In the Duomo, his likeness has his skin draped over his shoulders as if it was a trendy fashion statement. It’s bizarre, haunting, and, well, the statue is only a few blocks from the fashion houses of the Golden Quadrangle.
Miles of canals and roads were constructed just to bring the beautiful pink marble from Candoglia on Lake Maggiore into Milan for the building of the Duomo. These canals (the Navigli) served as a major hub of trade in and out of Milan until the 1950’s. Now they’re incorporated into the Navigli district, the place to go for beer, tapas and dinner. The bars get going around 5pm and probably keep going till 5am. We had dinner there one night and left around 11:30pm. It looked like the party was just starting.
But back to the Duomo..
Once Gian Galeazzo died, work on the Duomo slowed to a crawl for the following 300 years. Personally, I think the design was so bad; the successive rulers had a hard time putting money into it. By 1762, Gothic churches had gone out of style and the Milanese wanted more changes to modernize the still unfinished mess.
In Amsterdam of the 1970s, an enormous monstrosity of concrete, steel and stone was constructed in the center of the city. It was unaffectionately called the Maupoleum (after Maup Caransa the businessman who put together the funding). It was so ugly and so hated; the citizens of Amsterdam finally got the city to tear it down 20 years after it went up. I have a strong feeling that the Milanese of the 18th century felt the same way about the Duomo, but it’s hard to tear down a Cathedral that was in it’s 400th year of construction.
No one could really figure out how to complete it. Everyone just argued about the designs. Then, on May 20, 1805 Napoleon ordered its completion for his coronation as King of Italy. It took an Emperor to make the decision. To mark the great day, he also was rewarded with his own statue somewhere up there on one of the 135 spires. We tried to find him. We went up to the top of the Rinascente Department Store and sat on the roof terrace for a small lunch, but even with a 7x power monocular we couldn’t tell Napoleon from any other statue. Maybe Napoleon was disguised as a classical figure like he is over at the Brera Gallery, but that’s another story I’ll get into later. Back to the Duomo..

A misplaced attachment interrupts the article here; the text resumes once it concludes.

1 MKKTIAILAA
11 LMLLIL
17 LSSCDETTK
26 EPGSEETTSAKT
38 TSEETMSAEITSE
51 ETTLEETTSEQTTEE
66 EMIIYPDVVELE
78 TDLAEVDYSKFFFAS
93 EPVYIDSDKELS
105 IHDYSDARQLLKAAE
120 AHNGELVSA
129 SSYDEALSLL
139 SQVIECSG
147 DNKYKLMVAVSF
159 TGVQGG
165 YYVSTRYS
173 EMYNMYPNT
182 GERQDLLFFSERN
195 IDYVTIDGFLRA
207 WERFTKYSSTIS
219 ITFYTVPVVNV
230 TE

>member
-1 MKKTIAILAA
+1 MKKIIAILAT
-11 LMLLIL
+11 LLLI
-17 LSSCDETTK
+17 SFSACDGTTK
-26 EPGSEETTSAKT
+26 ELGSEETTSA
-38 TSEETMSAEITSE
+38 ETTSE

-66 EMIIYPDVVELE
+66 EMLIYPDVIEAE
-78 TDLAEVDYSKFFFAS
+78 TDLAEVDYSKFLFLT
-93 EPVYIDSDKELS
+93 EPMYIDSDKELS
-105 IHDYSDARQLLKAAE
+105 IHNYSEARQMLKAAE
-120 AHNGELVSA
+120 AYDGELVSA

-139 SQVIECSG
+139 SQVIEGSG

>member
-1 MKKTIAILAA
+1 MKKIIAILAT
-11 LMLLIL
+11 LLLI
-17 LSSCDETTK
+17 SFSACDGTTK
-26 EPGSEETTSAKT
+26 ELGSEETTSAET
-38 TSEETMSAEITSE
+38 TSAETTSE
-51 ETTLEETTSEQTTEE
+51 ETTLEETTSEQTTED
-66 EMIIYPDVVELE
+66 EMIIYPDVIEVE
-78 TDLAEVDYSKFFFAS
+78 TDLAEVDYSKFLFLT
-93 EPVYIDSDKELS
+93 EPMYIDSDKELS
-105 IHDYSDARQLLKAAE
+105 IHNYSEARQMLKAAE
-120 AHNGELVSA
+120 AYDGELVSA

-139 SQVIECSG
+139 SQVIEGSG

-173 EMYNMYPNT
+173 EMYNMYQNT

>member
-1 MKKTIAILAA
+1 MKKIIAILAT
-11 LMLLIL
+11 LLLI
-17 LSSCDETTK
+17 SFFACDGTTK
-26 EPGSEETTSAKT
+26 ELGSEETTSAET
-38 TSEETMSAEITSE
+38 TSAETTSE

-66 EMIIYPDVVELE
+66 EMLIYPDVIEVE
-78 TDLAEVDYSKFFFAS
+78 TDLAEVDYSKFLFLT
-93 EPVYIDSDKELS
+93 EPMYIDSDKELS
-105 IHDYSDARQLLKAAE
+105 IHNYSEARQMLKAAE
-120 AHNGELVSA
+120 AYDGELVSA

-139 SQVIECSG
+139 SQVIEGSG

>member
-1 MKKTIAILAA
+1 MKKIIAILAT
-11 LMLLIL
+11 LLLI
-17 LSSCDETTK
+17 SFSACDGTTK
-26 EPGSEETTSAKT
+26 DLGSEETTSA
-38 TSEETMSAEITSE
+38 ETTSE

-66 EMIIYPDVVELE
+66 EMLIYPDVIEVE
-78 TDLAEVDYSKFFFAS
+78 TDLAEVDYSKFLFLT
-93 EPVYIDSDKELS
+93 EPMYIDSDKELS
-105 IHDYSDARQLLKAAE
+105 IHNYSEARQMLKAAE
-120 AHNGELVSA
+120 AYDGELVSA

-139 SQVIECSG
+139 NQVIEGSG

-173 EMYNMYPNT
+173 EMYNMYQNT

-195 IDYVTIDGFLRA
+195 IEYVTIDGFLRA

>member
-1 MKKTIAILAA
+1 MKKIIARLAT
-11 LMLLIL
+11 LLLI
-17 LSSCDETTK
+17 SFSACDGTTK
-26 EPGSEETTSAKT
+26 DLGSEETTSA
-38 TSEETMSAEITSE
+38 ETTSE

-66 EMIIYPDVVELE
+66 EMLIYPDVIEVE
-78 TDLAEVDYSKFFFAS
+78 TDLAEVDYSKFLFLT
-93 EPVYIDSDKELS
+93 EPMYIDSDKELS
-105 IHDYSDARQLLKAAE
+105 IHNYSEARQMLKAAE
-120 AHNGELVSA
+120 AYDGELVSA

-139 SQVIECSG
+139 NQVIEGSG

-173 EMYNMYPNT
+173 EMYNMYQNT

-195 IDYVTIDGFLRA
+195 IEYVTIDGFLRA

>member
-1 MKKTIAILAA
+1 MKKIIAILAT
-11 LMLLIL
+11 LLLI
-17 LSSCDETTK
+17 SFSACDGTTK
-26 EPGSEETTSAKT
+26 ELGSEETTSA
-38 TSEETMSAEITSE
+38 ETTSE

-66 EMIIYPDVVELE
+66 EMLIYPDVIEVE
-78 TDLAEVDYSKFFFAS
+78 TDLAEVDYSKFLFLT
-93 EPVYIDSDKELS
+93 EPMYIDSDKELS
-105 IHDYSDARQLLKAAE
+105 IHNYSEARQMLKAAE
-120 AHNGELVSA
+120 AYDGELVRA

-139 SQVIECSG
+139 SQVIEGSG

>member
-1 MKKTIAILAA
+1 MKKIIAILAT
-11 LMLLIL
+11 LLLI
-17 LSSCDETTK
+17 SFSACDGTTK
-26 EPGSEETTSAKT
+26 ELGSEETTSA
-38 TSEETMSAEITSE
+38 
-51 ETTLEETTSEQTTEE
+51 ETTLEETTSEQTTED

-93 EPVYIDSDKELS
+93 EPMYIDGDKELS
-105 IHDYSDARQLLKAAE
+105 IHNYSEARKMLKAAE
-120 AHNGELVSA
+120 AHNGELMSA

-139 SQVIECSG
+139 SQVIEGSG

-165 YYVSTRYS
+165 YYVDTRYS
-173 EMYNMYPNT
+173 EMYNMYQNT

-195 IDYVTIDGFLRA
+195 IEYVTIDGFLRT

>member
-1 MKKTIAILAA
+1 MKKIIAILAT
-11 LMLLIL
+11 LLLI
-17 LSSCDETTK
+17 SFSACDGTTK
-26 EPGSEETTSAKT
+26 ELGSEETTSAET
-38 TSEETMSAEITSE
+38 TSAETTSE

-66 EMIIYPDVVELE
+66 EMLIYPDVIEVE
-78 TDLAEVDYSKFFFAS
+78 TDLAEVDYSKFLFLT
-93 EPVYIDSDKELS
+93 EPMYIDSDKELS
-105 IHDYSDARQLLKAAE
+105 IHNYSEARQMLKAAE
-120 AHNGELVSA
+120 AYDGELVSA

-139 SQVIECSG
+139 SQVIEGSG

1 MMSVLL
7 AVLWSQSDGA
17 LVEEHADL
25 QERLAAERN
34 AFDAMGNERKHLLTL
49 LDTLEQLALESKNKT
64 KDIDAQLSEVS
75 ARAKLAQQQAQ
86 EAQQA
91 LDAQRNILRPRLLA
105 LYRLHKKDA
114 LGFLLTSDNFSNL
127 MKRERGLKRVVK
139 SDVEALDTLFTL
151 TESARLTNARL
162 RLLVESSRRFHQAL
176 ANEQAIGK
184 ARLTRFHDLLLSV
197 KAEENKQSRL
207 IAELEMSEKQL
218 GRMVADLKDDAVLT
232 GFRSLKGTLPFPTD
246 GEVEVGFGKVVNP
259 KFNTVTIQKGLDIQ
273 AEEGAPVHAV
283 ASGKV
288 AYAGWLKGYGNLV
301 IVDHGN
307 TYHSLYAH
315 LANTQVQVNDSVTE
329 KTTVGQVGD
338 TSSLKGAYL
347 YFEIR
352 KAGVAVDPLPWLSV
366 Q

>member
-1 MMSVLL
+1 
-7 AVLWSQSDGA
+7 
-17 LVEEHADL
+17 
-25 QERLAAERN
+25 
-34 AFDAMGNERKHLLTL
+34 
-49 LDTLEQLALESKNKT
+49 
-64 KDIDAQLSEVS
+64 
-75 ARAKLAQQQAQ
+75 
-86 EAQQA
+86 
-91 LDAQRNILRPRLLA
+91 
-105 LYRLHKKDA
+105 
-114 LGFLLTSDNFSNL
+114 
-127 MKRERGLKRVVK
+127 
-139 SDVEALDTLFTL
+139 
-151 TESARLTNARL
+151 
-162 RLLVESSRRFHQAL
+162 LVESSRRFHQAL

When Napoleon was defeated and Milan was returned to the Milanese, work resumed on the Cathedral. The Milanese still weren’t satisfied and had to tinker with it a little more. In fact the actual date of completion is listed as 1965. The date the restoration of the Cathedral began is listed as 1966.
The Piazza del Duomo is a fabulous square, surrounded by porticos and filled with people day and night. For us (and many others), the highlight of the Piazza is the grand Galleria Vittorio Emmanuele II , a beautiful 19th century shopping mall, named after the first King of United Italy.
The completion of the Italian unification was in 1870. The Galleria opened in 1878. The only bump in the grand opening was when the Galleria designer, Giuseppe Mengoni was inspecting the 48m (157’) tall glass roof on the day before the opening and slipped and fell to his death.
In the center of the Galleria, on the beautiful inlaid mosaic floor, is the image of a bull. For some reason the Milanese think it’s good luck to stand on the testicles of the bull and twirl yourself around three times. There is a hole in the mosaic from all the twirling over the years. We still don’t know the origin of the “good luck” twirl but it’s a magnet to all, locals and visitors. You literally have to wait in line to stand on the bull’s testicles.
The Galleria connects the Piazza del Duomo to the Piazza Della Scala, the home of the greatest Opera house in the world (so say the Milanese). The 2800 seat Opera House sits on the site of the church of Santa Maria alla Scala. It might no longer be a house of god any longer, but it’s still a house of worship.
La Scala opened in 1778. Between 2002-2004 the theatre was renovated to the tune of 61 million dollars: new stage, more room backstage and a new electronic libretto system that put the supertitles onto monitors by the seats instead of over the stage proscenium.